Pineapple leaves are considered to be food waste, which makes this extra sustainable. This also creates an extra source of income for substance farmers. This material is coated with resin and that is the only part that is non-biodegradable. This makes Piñatex about 90% biodegradable. This cruelty-free leather option is growing in popularity, and for good reason!
Upcycling materials is a huge help to the environment. Many brands are beginning to see the benefits of using recycled rubber in their products. Much of the rubber comes from recycling old tires.
Rubber is very durable and water-resistant. This recycled material makes a great alternative to leather, especially if you are looking for a thicker leather-like material.
Many people remark on mushroom’s leathery smooth texture. Well, this has been capitalized upon and turned into a cruelty-free leather alternative. Mushkin is made from fungus spores that are grown together in an intertwined, woven pattern. This material is then tanned similarly to animal hide, but without the use of toxic chemicals.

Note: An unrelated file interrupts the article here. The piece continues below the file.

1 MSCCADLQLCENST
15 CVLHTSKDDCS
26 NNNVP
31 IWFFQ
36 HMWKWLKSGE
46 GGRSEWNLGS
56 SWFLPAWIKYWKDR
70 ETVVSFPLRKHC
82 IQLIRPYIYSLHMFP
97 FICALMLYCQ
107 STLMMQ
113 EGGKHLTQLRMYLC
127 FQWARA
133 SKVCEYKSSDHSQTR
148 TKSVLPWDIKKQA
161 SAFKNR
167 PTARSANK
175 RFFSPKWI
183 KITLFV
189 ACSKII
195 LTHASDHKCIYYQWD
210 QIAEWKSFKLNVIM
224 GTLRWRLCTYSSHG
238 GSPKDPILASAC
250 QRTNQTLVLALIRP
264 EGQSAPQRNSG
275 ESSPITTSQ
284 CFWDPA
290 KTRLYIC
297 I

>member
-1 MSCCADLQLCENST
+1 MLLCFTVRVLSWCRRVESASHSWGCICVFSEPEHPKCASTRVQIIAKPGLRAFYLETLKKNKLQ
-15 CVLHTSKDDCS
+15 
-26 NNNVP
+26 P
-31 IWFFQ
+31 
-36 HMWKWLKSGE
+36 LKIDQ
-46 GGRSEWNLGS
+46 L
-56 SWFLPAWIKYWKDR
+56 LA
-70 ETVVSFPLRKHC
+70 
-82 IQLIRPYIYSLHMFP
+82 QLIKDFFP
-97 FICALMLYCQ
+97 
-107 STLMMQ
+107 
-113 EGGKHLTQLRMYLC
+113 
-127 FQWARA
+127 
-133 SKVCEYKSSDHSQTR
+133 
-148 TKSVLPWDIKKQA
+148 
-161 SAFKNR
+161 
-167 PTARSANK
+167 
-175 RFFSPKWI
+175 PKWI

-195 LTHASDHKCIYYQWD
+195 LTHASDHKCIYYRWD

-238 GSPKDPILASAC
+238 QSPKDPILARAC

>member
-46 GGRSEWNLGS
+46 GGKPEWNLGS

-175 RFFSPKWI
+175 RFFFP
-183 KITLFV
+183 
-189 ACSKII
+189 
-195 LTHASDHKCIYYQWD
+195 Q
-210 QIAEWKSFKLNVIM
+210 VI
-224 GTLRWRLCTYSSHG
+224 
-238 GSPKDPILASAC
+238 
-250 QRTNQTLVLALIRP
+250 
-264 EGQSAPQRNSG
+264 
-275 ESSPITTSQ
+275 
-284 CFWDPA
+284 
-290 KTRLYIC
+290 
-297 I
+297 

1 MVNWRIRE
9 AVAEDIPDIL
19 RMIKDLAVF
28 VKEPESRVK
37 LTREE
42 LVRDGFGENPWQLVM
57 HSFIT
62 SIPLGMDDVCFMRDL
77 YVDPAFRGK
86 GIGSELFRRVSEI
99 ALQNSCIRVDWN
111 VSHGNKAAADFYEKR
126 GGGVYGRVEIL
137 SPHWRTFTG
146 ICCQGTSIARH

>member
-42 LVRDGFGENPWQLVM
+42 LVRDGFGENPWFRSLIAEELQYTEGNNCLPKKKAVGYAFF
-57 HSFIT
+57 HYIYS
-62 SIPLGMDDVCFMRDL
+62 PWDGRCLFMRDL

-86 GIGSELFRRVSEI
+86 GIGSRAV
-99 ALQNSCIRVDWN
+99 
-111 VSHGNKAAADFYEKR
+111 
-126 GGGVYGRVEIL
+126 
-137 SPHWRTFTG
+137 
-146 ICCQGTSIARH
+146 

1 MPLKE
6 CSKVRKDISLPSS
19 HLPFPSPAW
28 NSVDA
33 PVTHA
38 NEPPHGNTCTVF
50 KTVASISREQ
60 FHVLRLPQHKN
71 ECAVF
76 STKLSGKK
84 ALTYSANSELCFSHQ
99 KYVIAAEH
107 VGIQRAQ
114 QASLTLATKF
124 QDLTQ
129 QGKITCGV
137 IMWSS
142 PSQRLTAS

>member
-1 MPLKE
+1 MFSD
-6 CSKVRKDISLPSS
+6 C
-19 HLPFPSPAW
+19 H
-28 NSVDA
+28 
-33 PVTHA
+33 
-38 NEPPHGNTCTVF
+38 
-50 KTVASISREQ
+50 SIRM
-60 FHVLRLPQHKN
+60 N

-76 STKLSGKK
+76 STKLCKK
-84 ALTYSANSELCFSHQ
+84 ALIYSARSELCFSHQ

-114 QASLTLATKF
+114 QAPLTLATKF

Mushroom leather has a strong absorbency ability as well as the material also stopping the growth of bacteria. Such an intriguing material!
Leather made from coconuts? Well, sort of.
This amazing material is made from the agricultural waste of farming coconuts. Malai is made from bacterial cellulose that is collected from the waste coconut water of the coconut industry. This vegan leather alternative is flexible, water resistant, and free from toxic chemicals.